Forum for Science, Industry and Business

Sponsored by:     3M 
Search our Site:

 

Australian-based research team finds the malaria parasite’s ’housebreaking tool’

29.08.2005


Plasmodium falciparum, the most lethal malaria parasite, is a housebreaking villain of the red blood cell world. Like a burglar searching for a way in to his targeted premises, the parasite explores a variety of potential entry points to invade the red blood cells of its human victims. When a weak point is found, the intrusion proceeds.



Scientists have known about the parasite’s housebreaking habit for a decade, but just how it breaks in to blood cells has been unknown.

Now, an international team of scientists, led by WEHI’s Professor Alan Cowman, has discovered the gene - known as PfRh4 - that the parasite uses as a tool to switch between potential invasion points. More specifically, the gene provides the parasite with the ability to switch from receptors on red blood cells that contain sialic acid to those that do not.


In effect, if the gene finds all the doors locked, then it will try all the windows until it finds one it can force open.

The team who performed the research work consisted of Janine Stubbs, Ken Simpson, Tony Triglia, David Plouffe, Christopher J. Tonkin, Manoj T. Duraisingh, Alexander G. Maier and Elizabeth Winzeler. Professor Cowman and his team at WEHI worked with researchers from the Scripps Research Institute (TSRI) in La Jolla, California and the Genomics Institute of the Novartis Research Foundation in San Diego, California.

This discovery made by the group will have a profound impact upon the design of new anti-malarial vaccines, since the inactivation of this single protein could block multiple entry points currently open to the parasite.

Professor Cowman is a Howard Hughes Medical Institute international research scholar. The results of the new study are published in the 26 August 2005 issue of the prestigious journal, Science.

Brad Allen | EurekAlert!
Further information:
http://www.researchaustralia.com.au
http://www.wehi.edu.au

More articles from Life Sciences:

nachricht Are there sustainable solutions in dealing with dwindling phosphorus resources?
16.10.2017 | Leibniz-Institut für Nutzierbiologie (FBN)

nachricht Strange undertakings: ant queens bury dead to prevent disease
13.10.2017 | Institute of Science and Technology Austria

All articles from Life Sciences >>>

The most recent press releases about innovation >>>

Die letzten 5 Focus-News des innovations-reports im Überblick:

Im Focus: Smart sensors for efficient processes

Material defects in end products can quickly result in failures in many areas of industry, and have a massive impact on the safe use of their products. This is why, in the field of quality assurance, intelligent, nondestructive sensor systems play a key role. They allow testing components and parts in a rapid and cost-efficient manner without destroying the actual product or changing its surface. Experts from the Fraunhofer IZFP in Saarbrücken will be presenting two exhibits at the Blechexpo in Stuttgart from 7–10 November 2017 that allow fast, reliable, and automated characterization of materials and detection of defects (Hall 5, Booth 5306).

When quality testing uses time-consuming destructive test methods, it can result in enormous costs due to damaging or destroying the products. And given that...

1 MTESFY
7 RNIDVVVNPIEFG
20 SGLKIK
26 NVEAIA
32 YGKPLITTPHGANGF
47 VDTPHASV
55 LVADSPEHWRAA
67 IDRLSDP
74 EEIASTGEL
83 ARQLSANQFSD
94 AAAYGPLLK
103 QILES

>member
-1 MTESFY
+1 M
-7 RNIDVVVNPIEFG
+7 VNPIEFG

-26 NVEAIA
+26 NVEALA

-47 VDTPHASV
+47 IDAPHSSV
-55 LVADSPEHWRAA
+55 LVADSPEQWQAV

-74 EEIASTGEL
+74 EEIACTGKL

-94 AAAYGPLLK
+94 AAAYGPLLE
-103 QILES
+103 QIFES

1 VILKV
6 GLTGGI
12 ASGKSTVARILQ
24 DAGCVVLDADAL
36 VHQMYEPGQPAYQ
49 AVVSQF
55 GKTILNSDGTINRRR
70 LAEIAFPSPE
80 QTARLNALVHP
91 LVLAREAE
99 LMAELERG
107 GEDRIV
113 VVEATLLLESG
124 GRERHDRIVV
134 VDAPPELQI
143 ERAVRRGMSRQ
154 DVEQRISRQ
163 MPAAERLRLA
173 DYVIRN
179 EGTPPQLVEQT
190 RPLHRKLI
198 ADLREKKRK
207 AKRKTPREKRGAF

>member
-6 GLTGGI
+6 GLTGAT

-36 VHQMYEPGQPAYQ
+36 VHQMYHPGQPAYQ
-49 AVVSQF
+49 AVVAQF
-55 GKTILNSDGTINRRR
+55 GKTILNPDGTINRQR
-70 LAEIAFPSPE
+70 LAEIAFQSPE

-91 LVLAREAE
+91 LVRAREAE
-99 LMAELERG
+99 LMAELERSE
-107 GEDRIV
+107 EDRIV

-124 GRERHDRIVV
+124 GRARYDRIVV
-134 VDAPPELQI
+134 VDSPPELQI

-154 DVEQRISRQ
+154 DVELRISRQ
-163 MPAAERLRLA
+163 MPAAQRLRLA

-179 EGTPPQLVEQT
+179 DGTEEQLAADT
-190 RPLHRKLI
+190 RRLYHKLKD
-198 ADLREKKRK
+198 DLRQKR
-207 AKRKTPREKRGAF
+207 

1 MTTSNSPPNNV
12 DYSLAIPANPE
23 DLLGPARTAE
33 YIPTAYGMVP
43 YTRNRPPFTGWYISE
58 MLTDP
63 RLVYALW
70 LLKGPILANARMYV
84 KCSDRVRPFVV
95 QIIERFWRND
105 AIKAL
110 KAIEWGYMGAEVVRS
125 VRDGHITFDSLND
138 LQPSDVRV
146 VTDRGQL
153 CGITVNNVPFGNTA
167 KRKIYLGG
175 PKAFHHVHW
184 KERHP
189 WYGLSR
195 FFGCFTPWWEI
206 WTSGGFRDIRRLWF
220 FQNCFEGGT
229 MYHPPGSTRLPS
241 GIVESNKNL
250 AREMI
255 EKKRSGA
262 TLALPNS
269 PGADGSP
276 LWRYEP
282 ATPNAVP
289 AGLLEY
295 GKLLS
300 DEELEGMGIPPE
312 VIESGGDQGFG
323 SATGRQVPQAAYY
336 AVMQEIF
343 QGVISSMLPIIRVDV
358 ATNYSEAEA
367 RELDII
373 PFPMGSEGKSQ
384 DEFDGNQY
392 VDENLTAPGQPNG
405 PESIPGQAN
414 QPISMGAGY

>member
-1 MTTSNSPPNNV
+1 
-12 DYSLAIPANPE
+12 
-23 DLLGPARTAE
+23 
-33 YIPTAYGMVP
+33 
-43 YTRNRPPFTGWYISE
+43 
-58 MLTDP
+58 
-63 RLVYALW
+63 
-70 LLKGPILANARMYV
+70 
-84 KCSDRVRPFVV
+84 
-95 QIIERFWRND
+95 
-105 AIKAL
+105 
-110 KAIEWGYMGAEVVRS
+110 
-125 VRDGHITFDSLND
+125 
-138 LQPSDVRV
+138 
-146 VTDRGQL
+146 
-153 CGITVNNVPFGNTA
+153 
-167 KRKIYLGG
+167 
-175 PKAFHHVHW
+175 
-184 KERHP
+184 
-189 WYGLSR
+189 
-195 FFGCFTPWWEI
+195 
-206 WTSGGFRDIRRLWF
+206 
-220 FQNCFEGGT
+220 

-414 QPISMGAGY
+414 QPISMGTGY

Im Focus: Cold molecules on collision course

Using a new cooling technique MPQ scientists succeed at observing collisions in a dense beam of cold and slow dipolar molecules.

How do chemical reactions proceed at extremely low temperatures? The answer requires the investigation of molecular samples that are cold, dense, and slow at...

Im Focus: Shrinking the proton again!

Scientists from the Max Planck Institute of Quantum Optics, using high precision laser spectroscopy of atomic hydrogen, confirm the surprisingly small value of the proton radius determined from muonic hydrogen.

It was one of the breakthroughs of the year 2010: Laser spectroscopy of muonic hydrogen resulted in a value for the proton charge radius that was significantly...

Im Focus: New nanomaterial can extract hydrogen fuel from seawater

Hybrid material converts more sunlight and can weather seawater's harsh conditions

It's possible to produce hydrogen to power fuel cells by extracting the gas from seawater, but the electricity required to do it makes the process costly. UCF...

Im Focus: Small collisions make big impact on Mercury's thin atmosphere

Mercury, our smallest planetary neighbor, has very little to call an atmosphere, but it does have a strange weather pattern: morning micro-meteor showers.

Recent modeling along with previously published results from NASA's MESSENGER spacecraft -- short for Mercury Surface, Space Environment, Geochemistry and...

All Focus news of the innovation-report >>>

Anzeige

Anzeige

Event News

World Health Summit 2017: International experts set the course for the future of Global Health

10.10.2017 | Event News

Climate Engineering Conference 2017 Opens in Berlin

10.10.2017 | Event News

Conference Week RRR2017 on Renewable Resources from Wet and Rewetted Peatlands

28.09.2017 | Event News

 
Latest News

A single photon reveals quantum entanglement of 16 million atoms

16.10.2017 | Physics and Astronomy

The melting ice makes the sea around Greenland less saline

16.10.2017 | Earth Sciences

On the generation of solar spicules and Alfvenic waves

16.10.2017 | Physics and Astronomy

VideoLinks
B2B-VideoLinks
More VideoLinks >>>